Childhood Maltreatment and Repeat Offending in Juvenile Delinquents: A Propensity Score Matched-Control Study


Juvenile recidivism is a serious public health concern. Using statewide administrative data, this study examined the independent predictive value of childhood maltreatment on repeat offending and compared risk factors for recidivism between 698 first-time juvenile offenders with maltreatment and their propensity score matched sample of 698 without maltreatment. For 3 years, 65.2% of maltreated offenders and 61.5% of their matched sample recidivated after their initial offense. The effect of childhood maltreatment on recidivism remained statistically significant beyond the inclusion of control variables. In both groups, being a youth of color and having a diagnosed emotional/behavioral disability increased risk for recidivism. Additional risk factors included being a male for maltreated offenders and out-of-school suspension, entry into the juvenile justice system at younger ages, and out-of-home placement only after their first offense or continuing placement for their matched sample without maltreatment. Preventive interventions must be responsive to such different risks.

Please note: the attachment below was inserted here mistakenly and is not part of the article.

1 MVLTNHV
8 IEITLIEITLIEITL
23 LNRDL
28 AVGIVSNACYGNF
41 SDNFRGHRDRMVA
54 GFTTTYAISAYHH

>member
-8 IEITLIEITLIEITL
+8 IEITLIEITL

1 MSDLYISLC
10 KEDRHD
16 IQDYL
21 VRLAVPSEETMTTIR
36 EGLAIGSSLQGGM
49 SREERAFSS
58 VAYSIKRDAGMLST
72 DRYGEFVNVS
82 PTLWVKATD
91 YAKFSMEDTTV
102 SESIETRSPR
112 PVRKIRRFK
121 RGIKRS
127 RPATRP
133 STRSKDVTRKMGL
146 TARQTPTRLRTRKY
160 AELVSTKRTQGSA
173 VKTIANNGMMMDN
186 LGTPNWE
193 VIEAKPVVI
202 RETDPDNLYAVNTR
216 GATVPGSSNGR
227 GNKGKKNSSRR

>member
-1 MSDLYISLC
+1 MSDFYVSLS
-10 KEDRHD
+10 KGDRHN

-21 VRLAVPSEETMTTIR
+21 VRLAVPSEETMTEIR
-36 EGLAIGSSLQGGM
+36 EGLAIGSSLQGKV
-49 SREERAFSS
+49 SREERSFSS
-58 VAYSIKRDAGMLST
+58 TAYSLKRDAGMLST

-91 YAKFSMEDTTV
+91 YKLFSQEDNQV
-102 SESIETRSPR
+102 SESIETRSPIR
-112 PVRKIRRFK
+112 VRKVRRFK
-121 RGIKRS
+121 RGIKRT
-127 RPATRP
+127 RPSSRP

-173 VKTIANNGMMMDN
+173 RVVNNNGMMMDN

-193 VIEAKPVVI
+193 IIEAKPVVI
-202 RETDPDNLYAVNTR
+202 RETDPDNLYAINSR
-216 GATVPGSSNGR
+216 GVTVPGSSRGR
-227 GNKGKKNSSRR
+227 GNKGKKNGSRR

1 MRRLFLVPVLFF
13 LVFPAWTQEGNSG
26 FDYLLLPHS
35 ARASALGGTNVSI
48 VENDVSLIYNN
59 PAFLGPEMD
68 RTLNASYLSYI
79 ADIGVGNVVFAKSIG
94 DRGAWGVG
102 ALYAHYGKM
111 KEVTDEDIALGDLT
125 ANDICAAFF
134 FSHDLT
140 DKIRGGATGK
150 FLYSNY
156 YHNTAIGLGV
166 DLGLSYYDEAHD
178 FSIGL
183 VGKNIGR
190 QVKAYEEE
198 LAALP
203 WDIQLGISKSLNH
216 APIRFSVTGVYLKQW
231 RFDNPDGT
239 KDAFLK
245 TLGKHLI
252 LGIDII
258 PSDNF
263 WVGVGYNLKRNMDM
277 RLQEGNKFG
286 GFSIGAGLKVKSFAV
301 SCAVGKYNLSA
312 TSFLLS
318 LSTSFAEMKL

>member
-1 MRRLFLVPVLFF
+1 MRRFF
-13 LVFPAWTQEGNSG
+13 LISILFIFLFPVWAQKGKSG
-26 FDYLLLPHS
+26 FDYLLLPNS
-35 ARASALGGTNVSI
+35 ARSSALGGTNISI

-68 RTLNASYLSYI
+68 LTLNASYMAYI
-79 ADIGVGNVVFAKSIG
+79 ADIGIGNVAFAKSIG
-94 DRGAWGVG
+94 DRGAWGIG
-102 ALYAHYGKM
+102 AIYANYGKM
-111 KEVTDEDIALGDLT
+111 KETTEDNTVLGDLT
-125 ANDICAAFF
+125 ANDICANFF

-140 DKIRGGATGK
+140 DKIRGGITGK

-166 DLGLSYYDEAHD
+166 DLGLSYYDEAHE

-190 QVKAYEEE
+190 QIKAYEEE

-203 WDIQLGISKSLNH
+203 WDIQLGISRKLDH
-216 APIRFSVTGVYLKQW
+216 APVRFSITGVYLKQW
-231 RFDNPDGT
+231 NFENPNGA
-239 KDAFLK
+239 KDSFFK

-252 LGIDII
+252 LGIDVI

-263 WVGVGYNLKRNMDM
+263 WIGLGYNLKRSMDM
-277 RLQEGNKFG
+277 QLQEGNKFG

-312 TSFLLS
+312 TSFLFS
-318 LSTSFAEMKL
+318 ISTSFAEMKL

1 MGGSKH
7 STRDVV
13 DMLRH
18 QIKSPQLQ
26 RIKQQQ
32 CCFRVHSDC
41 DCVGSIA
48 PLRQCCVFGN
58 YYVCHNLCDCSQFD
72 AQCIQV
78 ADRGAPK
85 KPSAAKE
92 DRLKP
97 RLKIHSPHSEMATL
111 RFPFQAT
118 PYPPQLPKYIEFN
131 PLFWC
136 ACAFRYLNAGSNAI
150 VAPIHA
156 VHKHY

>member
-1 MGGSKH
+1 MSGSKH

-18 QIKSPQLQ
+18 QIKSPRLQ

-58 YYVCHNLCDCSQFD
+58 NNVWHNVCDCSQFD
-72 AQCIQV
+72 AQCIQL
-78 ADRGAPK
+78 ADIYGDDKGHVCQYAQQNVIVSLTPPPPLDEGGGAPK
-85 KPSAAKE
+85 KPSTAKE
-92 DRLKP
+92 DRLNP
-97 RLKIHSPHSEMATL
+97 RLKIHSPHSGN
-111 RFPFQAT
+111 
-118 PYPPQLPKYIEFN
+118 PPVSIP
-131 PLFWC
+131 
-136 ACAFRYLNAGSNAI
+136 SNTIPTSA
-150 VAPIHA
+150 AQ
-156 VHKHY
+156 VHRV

Publication Title

Youth and Society